My research expertise is in the mapping, conceptualisation and comparison of child protection systems. After winning a prestigious ESRC scholarship and overseas fieldwork grant I completed doctoral research analysing the implementation of Lebanon’s first child protection legislation. This culminated in 16 months of fieldwork and interviews with a range of government, juvenile justice, religious and community stakeholders.
This project made important findings regarding the strengths, pressure points and frailties in Lebanon’s system. It also shared recommendations regarding standardisation of assessments and referral practices and the need for greater focus on family and community resiliency to prevent child maltreatment.
My research also contributes to thorny debates regarding international NGO involvement in child protection, the search for relevant practice models in developing countries and the suitability of existing theories to low- and middle-income contexts.
I am proud to have spent two years as a Research Associate managing a team collecting quantitative data for an ERC funded study titled ‘The New Shape of Family-Related Gender Stratification’ which compared gendered hiring discrimination across Europe.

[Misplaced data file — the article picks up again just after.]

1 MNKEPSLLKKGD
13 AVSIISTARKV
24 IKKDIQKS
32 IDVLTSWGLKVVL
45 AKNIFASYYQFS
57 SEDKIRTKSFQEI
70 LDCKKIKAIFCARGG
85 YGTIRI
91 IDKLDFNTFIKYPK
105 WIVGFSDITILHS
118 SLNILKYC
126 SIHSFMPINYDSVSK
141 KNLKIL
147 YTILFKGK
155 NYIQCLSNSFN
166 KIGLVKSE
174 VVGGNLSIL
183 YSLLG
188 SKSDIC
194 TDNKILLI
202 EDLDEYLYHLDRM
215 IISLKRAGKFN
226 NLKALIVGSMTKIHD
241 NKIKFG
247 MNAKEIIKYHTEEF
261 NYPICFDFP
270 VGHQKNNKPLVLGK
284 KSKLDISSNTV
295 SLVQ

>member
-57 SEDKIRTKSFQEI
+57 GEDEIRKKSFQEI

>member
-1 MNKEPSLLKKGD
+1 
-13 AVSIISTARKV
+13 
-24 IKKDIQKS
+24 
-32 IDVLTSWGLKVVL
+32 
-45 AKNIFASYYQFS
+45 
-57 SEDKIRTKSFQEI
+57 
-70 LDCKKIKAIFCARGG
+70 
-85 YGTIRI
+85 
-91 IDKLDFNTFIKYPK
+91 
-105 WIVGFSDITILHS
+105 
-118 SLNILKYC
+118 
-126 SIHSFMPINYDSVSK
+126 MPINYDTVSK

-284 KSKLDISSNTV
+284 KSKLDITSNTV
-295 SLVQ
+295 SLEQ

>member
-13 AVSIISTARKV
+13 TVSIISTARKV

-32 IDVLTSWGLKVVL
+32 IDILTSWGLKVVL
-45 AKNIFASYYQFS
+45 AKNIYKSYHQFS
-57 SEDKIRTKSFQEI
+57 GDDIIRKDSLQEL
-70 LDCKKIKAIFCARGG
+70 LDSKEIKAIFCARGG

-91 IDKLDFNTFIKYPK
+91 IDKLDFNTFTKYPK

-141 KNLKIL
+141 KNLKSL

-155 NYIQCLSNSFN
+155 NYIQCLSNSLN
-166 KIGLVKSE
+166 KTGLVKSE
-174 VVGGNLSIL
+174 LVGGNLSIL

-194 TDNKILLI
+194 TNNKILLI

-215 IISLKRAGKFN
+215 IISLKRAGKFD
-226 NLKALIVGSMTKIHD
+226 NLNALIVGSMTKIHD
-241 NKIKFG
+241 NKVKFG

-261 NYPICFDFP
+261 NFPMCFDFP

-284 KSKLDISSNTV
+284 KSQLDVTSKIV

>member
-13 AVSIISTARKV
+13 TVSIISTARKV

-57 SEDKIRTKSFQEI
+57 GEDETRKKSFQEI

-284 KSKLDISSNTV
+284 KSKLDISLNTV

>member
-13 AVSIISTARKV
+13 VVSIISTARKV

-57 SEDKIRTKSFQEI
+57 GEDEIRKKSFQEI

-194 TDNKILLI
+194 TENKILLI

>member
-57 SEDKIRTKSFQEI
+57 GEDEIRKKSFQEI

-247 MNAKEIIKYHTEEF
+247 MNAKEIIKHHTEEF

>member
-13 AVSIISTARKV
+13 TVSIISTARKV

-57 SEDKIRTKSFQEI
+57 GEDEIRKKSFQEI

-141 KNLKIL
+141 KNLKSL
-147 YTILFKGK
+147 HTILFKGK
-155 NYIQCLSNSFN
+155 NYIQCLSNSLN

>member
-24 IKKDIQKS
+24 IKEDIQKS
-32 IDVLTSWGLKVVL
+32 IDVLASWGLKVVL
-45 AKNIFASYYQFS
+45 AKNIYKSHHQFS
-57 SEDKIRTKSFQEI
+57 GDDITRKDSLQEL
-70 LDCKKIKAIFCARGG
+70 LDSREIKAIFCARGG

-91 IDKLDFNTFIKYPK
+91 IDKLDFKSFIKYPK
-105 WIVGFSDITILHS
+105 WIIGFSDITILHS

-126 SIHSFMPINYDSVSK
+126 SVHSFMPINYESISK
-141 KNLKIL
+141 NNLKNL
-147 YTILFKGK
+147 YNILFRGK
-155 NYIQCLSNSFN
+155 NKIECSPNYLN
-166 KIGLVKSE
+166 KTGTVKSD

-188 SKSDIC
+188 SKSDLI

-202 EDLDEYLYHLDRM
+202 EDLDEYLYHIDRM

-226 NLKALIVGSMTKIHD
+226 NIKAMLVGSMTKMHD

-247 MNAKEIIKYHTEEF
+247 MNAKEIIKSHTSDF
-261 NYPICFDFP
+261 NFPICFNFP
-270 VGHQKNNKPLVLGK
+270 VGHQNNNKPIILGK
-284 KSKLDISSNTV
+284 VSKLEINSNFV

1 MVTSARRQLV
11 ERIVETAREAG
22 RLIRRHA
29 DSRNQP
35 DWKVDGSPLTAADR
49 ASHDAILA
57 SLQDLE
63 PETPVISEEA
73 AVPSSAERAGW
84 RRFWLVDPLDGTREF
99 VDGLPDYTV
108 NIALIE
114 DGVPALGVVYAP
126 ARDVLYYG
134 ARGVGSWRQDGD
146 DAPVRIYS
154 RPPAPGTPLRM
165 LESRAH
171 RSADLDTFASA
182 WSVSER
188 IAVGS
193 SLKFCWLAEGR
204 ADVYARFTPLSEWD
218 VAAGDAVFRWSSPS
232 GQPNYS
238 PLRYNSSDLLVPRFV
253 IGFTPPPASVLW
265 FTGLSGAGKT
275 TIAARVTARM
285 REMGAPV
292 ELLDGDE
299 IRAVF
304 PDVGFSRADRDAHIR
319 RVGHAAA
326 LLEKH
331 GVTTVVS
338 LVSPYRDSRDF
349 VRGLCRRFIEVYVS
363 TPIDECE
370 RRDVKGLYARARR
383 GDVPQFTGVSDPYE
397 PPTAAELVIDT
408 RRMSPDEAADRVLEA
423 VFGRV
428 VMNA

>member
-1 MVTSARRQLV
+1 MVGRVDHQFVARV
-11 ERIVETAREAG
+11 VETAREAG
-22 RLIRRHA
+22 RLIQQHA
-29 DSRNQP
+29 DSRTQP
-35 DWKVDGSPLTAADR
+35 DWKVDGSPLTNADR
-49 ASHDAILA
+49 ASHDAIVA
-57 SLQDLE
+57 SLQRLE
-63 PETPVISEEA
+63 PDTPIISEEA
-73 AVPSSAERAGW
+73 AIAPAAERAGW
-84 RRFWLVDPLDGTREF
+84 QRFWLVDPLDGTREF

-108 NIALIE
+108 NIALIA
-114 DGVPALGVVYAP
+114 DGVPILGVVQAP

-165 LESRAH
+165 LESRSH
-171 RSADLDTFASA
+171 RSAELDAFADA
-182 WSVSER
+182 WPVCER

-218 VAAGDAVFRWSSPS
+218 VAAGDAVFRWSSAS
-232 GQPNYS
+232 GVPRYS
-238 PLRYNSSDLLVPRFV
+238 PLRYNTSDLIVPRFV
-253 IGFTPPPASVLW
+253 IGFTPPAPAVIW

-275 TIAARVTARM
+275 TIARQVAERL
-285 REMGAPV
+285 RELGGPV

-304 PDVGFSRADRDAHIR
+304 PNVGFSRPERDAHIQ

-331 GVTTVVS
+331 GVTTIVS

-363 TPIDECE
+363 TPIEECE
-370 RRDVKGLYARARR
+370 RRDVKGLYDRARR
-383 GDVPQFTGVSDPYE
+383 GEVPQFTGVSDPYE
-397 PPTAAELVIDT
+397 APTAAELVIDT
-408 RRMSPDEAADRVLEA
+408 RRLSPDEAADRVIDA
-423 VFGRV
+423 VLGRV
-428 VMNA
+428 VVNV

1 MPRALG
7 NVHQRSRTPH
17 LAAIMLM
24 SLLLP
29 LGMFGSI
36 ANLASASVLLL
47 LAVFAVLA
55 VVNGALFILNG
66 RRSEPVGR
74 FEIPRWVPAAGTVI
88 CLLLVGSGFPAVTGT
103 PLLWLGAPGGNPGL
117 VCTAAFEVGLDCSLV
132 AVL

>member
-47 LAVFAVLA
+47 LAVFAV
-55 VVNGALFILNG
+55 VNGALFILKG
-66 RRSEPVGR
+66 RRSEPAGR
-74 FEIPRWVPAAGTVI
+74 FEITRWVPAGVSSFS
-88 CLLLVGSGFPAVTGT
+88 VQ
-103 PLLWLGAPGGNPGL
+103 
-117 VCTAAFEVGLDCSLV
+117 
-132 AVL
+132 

I also spent time at the University of Bath’s Institute for Policy Research where we worked with a prominent Bath children’s charity to develop a service-delivery strategy to improve children’s life chances and tackle educational inequalities.
I currently have 2 papers in review, ‘Road-testing child protection typologies: A case study in Lebanon’ and ‘Reforming Lebanon’s child protection system: lessons for international child welfare efforts’.
I am also working with former colleagues at the University of Bath to publish an edited book titled ‘Child Protection Systems Across the Globe’ an international comparison of child protection models.
I am excited to have joined the Wellcome Centre on an engaged research project working with Torbay Council to remodel their early help support for families and children.
Using a range of qualitative methods (literature review, focus groups, interviews, workshops) and quantitative data analysis, the study seeks to understand the underlying factors driving Torbay’s high rates of ‘cared for’ children. The work will focus on identifying how robust early help can be provided in a way that engages with and supports families, and to identify how communities and service providers can work together more effectively to support families at risk of statutory intervention.